Policy and politics quiet in Capitol, but still there
ST. PAUL — It is a busy, busy time in legislative offices these days.
Some legislators and employees are packing up to leave after election losses or voluntary retirements. New folks are moving in. All remaining incumbents are shifting offices as House and Senate majorities change from Republican to Democrat.
But the real work is going on quietly behind the scenes as lawmakers get to know each other and prepare for what likely will be a tough legislative session writing a budget while facing a deficit and federal budget problem that probably will trickle down to Minnesota.
House and Senate Democrats and Republicans have elected leaders as Democrats prepare to retake control of both chambers when the Legislature convenes at noon Jan. 8.
“The transition for our caucus is going pretty well, probably better than I expected,” Senate Majority Leader-elect Tom Bakk, DFL-Cook, said.
But routine tasks such as assigning lawmakers office space and arranging for moving, painting and other needs have overtaken policy discussion to a large extent.
While leaders and committee chairmen have been named, lawmakers preparing to move into new offices are awaiting committee assignments early next month.
Legislative leaders say one of the most requested assignments is for an education committee.
In the House, Rep. Paul Marquart, DFL-Dilworth, will be chairman of the Education Finance Committee and he plans to at least begin a major overhaul of how education is funded in Minnesota. The work could take more than one year.
“The key is how can you set up a system ... to have a stable and fair system?” he said, emphasizing that Minnesota schools need to rely less on property taxes.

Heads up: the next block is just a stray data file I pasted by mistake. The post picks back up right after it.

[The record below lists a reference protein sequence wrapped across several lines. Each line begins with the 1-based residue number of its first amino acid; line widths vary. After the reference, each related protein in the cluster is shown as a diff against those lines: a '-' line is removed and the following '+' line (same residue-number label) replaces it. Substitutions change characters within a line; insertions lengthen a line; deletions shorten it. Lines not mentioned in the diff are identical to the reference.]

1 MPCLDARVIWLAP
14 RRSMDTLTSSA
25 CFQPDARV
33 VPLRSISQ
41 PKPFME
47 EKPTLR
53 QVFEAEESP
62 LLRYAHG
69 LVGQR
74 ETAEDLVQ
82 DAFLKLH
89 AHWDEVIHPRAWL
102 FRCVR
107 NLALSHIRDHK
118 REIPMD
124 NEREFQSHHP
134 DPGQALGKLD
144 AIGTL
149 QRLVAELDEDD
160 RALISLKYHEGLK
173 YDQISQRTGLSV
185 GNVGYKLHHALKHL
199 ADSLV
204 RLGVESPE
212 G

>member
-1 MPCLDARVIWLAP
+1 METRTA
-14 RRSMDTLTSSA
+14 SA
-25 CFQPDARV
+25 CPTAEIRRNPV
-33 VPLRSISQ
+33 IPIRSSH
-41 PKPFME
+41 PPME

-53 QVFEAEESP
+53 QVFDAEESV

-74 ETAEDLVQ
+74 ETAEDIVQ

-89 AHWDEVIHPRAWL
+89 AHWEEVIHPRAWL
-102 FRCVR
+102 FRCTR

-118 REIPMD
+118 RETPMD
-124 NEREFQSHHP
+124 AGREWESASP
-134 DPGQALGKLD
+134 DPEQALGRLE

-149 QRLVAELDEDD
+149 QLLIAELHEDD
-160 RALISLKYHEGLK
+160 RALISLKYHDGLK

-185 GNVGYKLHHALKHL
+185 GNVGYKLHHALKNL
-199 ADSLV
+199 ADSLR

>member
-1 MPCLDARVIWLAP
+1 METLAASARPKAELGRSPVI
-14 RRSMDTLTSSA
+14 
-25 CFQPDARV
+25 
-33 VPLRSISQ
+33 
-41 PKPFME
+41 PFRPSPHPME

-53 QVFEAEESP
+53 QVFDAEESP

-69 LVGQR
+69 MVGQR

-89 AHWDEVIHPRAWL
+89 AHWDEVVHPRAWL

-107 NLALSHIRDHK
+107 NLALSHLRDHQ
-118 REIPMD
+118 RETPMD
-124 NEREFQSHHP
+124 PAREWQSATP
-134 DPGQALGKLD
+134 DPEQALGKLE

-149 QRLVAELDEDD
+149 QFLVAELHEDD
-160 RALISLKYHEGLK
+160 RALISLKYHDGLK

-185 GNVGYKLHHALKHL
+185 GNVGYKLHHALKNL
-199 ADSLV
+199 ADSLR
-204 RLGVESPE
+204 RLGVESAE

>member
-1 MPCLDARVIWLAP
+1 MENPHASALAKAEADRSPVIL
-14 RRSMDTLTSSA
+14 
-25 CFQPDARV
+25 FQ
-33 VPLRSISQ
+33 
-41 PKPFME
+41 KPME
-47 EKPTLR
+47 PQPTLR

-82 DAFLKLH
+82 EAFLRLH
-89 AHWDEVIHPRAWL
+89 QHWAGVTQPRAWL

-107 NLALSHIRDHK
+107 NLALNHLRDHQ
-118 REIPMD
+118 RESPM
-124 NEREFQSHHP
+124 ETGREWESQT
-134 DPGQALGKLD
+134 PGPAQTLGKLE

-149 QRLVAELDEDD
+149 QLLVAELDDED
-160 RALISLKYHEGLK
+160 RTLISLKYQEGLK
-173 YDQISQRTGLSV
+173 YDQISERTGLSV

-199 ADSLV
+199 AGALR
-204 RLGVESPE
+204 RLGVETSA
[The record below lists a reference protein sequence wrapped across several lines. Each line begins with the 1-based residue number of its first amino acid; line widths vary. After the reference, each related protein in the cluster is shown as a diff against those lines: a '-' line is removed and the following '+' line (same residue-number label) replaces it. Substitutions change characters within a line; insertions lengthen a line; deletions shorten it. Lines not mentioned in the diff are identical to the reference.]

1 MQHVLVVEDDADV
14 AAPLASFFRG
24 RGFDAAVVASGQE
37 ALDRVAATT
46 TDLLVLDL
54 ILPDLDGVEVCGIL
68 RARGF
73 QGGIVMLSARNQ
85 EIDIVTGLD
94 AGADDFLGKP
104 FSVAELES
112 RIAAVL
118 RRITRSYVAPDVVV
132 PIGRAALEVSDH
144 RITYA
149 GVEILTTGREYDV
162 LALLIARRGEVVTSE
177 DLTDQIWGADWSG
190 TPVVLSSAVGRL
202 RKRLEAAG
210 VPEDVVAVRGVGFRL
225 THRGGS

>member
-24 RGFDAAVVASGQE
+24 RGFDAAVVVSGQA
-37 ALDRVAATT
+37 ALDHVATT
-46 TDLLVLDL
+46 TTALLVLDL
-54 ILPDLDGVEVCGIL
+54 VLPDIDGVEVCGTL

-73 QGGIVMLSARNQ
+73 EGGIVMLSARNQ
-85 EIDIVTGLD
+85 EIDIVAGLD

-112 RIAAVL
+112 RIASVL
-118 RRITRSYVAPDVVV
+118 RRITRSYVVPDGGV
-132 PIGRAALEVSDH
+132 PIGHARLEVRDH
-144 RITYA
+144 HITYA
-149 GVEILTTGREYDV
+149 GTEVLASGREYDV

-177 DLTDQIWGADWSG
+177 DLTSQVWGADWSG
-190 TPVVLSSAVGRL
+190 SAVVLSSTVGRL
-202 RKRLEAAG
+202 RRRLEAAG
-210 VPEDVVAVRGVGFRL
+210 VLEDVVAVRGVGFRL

Property taxes have doubled in 10 years across Minnesota, he said.
“I think the state should be paying as much as possible when it comes to general education and getting students to improve their performance,” Marquart said, but local districts could opt to spend more to go beyond the basics.
Too many schools are forced to ask voters to increase property taxes, he added. “No student in Minnesota should be one no vote away from losing their education or their school.”
Gov. Mark Dayton is expected to reveal his tax overhaul plan in the coming weeks, which Marquart hopes provides a basis for change.
“A DFL (legislative) majorly with a DFL governor, this is a real opportunity,” Marquart said.
Marquart, who has been a DFL leader on property tax issues, said he wants Republican support for any major school finance reform.
House Majority Leader-elect Erin Murphy, DFL-St. Paul, said during the campaign voters told candidates they are very interested in education issues.
Legislative leaders are not talking much about specifics at this point.
“We should keep our ear to the ground as we move forward,” Murphy said, making decisions as they hear from Minnesotans.
It also is unclear what can happen in 2013 besides writing a two-year state budget. Budget problems in Washington are likely to affect the Minnesota budget.
“Because of the cycle of deficits we have experienced ... we have been very good at preparing for the work we have to do while being nimble,” Murphy said.
Given an expected state deficit and the federal questions, Bakk says he wants to limit debate on items that do not involve the budget.
One issue he is fighting is eliminating a law that bans gay marriage.
“We are getting some calls from some real liberal constituencies on the gay marriage issue and repealing the language in statute,” Bakk said.
Such requests were expected given the fact that it has been 22 years since Democrats controlled both chambers of the Legislature and held the governor’s office. But Bakk said that Democrats have to balance serving their constituencies and adopting the budget.
“One of the challenges will be just to manage all of those expectations,” he said.
Those pressures are coming from outside groups, not his senators, Bakk said. “No, not yet.”
“We have to do other things first,” he said.
Many expect a report early next month to show the state would face a deficit without adding revenue or cutting programs. How to fix that problem should take priority, Bakk said, not policy issues.
“I am pretty reluctant to get into anything that is of a divisive nature,” he said. “There has been enough political rancor around here.”